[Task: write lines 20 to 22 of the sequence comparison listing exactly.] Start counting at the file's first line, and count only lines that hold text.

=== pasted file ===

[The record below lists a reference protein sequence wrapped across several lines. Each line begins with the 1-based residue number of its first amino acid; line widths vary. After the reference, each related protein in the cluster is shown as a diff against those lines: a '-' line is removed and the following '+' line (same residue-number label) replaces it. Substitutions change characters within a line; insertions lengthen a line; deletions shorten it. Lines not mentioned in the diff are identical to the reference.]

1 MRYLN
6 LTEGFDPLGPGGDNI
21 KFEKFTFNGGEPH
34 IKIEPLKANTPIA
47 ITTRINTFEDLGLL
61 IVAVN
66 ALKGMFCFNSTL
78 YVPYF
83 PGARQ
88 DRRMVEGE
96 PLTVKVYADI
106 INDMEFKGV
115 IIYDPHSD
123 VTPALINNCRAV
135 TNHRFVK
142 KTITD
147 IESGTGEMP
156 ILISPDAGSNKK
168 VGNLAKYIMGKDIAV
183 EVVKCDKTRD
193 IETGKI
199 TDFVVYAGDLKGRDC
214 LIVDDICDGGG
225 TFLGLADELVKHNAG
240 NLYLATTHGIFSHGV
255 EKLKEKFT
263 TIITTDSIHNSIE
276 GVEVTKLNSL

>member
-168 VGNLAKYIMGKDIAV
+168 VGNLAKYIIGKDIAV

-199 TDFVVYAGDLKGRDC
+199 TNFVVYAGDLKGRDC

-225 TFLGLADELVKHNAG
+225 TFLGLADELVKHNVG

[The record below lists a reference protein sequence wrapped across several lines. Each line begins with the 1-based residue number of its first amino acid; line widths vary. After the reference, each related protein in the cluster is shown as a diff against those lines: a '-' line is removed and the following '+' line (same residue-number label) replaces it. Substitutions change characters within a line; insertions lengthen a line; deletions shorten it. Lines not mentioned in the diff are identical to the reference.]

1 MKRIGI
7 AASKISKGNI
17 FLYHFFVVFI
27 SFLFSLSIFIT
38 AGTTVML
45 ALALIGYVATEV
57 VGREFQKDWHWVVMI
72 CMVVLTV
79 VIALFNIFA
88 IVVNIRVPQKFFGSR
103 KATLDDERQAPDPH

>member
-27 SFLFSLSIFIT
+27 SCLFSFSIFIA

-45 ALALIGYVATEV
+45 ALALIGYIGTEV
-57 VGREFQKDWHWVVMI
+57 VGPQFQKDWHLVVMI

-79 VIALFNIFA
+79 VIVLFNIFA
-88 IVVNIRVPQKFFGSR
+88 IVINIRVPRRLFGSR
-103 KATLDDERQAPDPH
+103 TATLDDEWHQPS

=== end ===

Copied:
168 VGNLAKYIMGKDIAV
183 EVVKCDKTRD
193 IETGKI